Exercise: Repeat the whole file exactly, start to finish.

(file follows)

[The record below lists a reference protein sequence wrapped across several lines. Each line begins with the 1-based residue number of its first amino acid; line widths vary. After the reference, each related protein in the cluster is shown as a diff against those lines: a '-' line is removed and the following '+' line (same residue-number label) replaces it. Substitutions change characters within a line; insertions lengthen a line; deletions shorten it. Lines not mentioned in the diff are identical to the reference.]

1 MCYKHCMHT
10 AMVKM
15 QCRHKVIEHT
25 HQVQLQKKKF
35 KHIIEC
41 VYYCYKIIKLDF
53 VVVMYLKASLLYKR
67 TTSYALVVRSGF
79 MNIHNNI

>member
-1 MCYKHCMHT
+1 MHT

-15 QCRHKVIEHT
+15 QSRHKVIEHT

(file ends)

[The record below lists a reference protein sequence wrapped across several lines. Each line begins with the 1-based residue number of its first amino acid; line widths vary. After the reference, each related protein in the cluster is shown as a diff against those lines: a '-' line is removed and the following '+' line (same residue-number label) replaces it. Substitutions change characters within a line; insertions lengthen a line; deletions shorten it. Lines not mentioned in the diff are identical to the reference.]

1 MCYKHCMHT
10 AMVKM
15 QCRHKVIEHT
25 HQVQLQKKKF
35 KHIIEC
41 VYYCYKIIKLDF
53 VVVMYLKASLLYKR
67 TTSYALVVRSGF
79 MNIHNNI

>member
-1 MCYKHCMHT
+1 MHT

-15 QCRHKVIEHT
+15 QSRHKVIEHT